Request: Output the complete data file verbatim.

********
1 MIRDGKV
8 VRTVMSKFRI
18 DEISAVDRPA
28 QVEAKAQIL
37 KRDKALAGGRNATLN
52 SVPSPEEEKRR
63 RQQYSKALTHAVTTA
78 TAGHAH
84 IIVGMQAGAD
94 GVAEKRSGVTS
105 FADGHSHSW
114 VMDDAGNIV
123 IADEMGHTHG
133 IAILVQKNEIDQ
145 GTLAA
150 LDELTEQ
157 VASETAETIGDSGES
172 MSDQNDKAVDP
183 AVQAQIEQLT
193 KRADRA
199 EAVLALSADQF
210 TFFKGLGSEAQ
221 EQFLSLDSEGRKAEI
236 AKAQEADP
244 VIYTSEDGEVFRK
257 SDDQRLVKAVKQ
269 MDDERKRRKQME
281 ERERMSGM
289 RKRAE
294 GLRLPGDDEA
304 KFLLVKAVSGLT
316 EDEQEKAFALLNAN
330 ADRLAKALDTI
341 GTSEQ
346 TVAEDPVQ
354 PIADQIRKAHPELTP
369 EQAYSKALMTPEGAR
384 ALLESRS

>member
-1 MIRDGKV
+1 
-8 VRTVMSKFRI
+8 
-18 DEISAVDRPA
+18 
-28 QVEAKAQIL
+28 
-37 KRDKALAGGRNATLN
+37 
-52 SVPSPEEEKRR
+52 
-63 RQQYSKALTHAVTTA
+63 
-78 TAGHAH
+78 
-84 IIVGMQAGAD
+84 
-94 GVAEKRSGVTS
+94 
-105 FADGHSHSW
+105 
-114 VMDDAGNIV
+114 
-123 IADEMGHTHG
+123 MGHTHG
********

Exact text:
1 MIRDGKV
8 VRTVMSKFRI
18 DEISAVDRPA
28 QVEAKAQIL
37 KRDKALAGGRNATLN
52 SVPSPEEEKRR
63 RQQYSKALTHAVTTA
78 TAGHAH
84 IIVGMQAGAD
94 GVAEKRSGVTS
105 FADGHSHSW
114 VMDDAGNIV
123 IADEMGHTHG
133 IAILVQKNEIDQ
145 GTLAA
150 LDELTEQ
157 VASETAETIGDSGES
172 MSDQNDKAVDP
183 AVQAQIEQLT
193 KRADRA
199 EAVLALSADQF
210 TFFKGLGSEAQ
221 EQFLSLDSEGRKAEI
236 AKAQEADP
244 VIYTSEDGEVFRK
257 SDDQRLVKAVKQ
269 MDDERKRRKQME
281 ERERMSGM
289 RKRAE
294 GLRLPGDDEA
304 KFLLVKAVSGLT
316 EDEQEKAFALLNAN
330 ADRLAKALDTI
341 GTSEQ
346 TVAEDPVQ
354 PIADQIRKAHPELTP
369 EQAYSKALMTPEGAR
384 ALLESRS

>member
-1 MIRDGKV
+1 
-8 VRTVMSKFRI
+8 
-18 DEISAVDRPA
+18 
-28 QVEAKAQIL
+28 
-37 KRDKALAGGRNATLN
+37 
-52 SVPSPEEEKRR
+52 
-63 RQQYSKALTHAVTTA
+63 
-78 TAGHAH
+78 
-84 IIVGMQAGAD
+84 
-94 GVAEKRSGVTS
+94 
-105 FADGHSHSW
+105 
-114 VMDDAGNIV
+114 
-123 IADEMGHTHG
+123 MGHTHG